Although I seem to be on a roll with linking to ScienceNews stories, this is too amazing to pass up: “People living at least 2,000 years ago near the Pacific Coast of what’s now Guatemala crafted massive human sculptures with magnetized foreheads, cheeks and navels. New research provides the first detailed look at how these sculpted body parts were intentionally placed within magnetic fields on large rocks.”
The magnetic fields were likely created by lightning strikes.
This is incredible: “Artisans may have held naturally magnetized mineral chunks near iron-rich, basalt boulders to find areas in the rock where magnetic forces pushed back, the scientists say in the June Journal of Archaeological Science. Predesignated parts of potbelly figures—which can stand more than 2 meters tall and weigh 10,000 kilograms or more—were then carved at those spots.”
It’s like a geological farm for the secondary effects of lightning. A lightning farm for real!
The mind boggles at the thought of magnetic landscape architecture, or magnetic masonry in ancient stonework, or even huge sculptures invisibly adhering to one another through magnetic forces, giving the appearance of magic.
Imagine a valley of exposed bedrock and boulders, its unusually high iron content making the rocks there attractive to lightning. Over tens of thousands of lightning strikes, the valley becomes partially magnetized, resulting in bizarre geological anomalies mistaken for the actions of a spirit world: small pebbles roll uphill, for example, or larger rocks inexplicably clump together in structurally precarious agglomerations. Stones perhaps hover an inch or two off the ground, pulled upward toward magnetic overhangs, or rocks visibly assemble themselves into small cairns, clicking into place one atop the other.
As you step into the valley, the only sound you hear is a trembling in the gravel ahead, as if the rocks are jostling for position. Your jewelry begins to float, pulling away from your wrists and chest.
After the Tōhoku tsunami in 2011, one of the most ominous details revealed about the coast where it struck, for those of us not familiar with the region, was that a series of warning stones stand there overlooking the sea, carved with sayings such as, “Do not build your homes below this point!”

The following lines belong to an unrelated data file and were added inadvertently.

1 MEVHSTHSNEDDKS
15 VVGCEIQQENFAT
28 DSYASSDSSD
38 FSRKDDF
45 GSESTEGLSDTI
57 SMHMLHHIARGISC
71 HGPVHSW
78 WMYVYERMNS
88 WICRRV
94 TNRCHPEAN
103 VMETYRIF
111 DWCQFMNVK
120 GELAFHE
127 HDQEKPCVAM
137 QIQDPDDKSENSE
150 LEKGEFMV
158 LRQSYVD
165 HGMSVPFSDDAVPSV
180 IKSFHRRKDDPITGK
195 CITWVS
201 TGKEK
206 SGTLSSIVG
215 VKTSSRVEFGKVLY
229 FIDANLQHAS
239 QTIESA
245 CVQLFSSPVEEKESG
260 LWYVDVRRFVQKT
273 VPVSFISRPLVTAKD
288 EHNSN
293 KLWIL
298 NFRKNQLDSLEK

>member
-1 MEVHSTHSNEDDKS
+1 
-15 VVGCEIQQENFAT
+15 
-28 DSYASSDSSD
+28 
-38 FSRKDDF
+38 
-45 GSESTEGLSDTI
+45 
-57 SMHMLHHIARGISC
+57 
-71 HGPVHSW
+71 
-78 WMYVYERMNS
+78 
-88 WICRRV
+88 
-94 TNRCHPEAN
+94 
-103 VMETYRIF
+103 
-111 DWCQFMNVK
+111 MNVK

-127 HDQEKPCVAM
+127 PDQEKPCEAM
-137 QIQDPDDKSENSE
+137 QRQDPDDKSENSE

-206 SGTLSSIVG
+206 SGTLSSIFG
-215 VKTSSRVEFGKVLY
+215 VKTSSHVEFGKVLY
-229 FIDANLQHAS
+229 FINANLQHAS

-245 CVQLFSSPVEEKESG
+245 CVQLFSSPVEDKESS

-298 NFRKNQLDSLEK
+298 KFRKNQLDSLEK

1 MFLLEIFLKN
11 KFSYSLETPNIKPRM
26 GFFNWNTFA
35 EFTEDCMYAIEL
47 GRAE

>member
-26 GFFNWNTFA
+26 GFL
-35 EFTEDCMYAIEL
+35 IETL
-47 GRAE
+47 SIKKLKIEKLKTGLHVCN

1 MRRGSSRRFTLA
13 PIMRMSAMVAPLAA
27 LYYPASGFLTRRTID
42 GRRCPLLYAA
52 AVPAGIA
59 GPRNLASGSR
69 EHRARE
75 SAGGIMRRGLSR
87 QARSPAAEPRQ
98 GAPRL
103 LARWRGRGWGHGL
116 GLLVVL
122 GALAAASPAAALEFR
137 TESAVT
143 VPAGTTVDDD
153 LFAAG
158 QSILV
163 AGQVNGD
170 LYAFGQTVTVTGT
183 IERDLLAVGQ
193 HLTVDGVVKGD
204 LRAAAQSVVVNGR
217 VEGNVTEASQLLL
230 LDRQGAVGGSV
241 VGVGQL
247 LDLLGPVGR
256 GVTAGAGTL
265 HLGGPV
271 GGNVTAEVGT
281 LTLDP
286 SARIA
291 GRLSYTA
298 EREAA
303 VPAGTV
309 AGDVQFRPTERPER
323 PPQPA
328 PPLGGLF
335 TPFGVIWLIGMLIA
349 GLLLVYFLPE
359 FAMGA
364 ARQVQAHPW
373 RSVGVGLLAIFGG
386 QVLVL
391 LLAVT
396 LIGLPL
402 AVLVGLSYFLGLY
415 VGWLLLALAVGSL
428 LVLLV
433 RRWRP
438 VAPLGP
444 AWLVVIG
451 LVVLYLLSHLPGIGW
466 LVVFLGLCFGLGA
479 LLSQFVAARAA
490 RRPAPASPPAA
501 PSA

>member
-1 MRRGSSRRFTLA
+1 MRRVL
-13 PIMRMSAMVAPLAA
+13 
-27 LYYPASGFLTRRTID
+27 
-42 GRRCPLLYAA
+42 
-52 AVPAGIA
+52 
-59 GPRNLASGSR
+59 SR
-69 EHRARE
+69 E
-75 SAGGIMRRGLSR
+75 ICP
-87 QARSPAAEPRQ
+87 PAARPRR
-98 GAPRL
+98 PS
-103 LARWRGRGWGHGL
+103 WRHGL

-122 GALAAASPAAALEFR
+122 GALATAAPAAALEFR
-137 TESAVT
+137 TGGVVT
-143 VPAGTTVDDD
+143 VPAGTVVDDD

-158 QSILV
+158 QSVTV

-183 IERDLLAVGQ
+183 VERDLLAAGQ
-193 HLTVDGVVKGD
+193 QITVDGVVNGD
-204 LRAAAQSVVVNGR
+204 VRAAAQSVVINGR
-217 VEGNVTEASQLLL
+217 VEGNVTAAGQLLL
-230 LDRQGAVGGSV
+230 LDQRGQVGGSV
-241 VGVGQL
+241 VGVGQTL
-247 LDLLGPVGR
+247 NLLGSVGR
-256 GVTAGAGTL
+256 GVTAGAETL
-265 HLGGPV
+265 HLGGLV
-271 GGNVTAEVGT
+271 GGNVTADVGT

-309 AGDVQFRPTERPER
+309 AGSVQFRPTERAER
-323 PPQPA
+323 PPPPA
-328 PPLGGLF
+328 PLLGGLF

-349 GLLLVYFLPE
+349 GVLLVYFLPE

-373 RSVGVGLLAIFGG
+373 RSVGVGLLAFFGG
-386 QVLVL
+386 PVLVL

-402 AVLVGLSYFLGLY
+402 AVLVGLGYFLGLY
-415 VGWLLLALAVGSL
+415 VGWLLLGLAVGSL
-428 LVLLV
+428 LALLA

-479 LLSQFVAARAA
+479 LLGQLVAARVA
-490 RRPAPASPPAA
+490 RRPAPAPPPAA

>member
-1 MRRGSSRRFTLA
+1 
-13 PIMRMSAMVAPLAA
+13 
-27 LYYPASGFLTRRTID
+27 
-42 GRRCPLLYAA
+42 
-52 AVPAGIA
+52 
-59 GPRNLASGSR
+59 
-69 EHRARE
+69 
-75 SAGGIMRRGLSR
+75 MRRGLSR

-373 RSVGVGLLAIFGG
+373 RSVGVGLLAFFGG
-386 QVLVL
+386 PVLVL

As part of her recent thesis at the Daniels Faculty of Architecture, Landscape, and Design—a school of the University of Toronto—landscape architect Elise Hunchuck spent the summer of 2015 traveling around Japan’s Sanriku coast, documenting every available tsunami stone in photographs, maps, and satellite views, and accumulating seismic and geological data about each stone’s local circumstances.
The end result was a book called An Incomplete Atlas of Stones. It was inspired, she writes, by “a combined interest in warning systems and cartography.”
“Rising from the earth,” Hunchuck writes in the book’s introduction, “many [of the warning stones] were placed in the landscape to mark either the height of the inundation line or to mark territory above the inundation line.”
They formed a kind of worst-case boundary line for where solid land meets the sea, the known limit of catastrophic inundation.
[Images: Spreads from An Incomplete Atlas of Stones by Elise Hunchuck].
The book introduces each stone taxonomically:
Each tsunami stone is introduced by its geographic coordinates: latitude, longitude, and elevation. Latitude and longitude site each stone on the surface of the earth while elevation situates each stone in relation to the mean level of the sea. The stones are further situated; first, by the boundaries of the village, town, or city they are located within; second, by their administrative prefecture; and, third, their geographical region. As each stone has been erected in response to a major tsunami, both the year and name of the tsunami is listed in addition to the stone’s relation to the inundation line (below the line, on the line, or above the line) of both its target tsunami and the tsunami of 2011. Each stone, at the time of its erection, was engraved with a message. The stones mapped in this atlas may be considered as belonging to one of two categories: as a memorial, commemorating people and places lost to an earthquake tsunami, or as a lesson, providing a description of events and directions as to where to build, where to evacuate to, and where waters have risen in the past.